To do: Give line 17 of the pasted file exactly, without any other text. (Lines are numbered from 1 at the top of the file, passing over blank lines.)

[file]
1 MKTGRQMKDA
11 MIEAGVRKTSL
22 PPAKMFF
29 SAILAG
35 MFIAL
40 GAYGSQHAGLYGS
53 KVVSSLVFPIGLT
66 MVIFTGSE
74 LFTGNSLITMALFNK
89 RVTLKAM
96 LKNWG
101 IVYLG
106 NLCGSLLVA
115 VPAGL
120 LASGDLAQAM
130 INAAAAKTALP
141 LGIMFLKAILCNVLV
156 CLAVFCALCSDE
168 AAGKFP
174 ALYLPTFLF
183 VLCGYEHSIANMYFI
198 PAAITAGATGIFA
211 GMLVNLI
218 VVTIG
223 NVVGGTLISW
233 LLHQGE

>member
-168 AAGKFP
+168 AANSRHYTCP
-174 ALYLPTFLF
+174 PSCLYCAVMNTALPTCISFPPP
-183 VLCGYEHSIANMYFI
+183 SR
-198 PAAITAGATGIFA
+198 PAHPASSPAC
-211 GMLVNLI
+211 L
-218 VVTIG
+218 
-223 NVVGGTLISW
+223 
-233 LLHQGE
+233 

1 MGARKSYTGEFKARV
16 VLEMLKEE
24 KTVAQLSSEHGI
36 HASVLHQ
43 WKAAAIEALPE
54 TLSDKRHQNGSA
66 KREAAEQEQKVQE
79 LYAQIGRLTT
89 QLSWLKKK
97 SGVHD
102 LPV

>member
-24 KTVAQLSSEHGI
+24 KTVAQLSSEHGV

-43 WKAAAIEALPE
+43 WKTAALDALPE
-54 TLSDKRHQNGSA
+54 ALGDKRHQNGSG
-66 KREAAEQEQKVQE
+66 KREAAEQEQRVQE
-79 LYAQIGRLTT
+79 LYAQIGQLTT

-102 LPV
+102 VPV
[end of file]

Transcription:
141 LGIMFLKAILCNVLV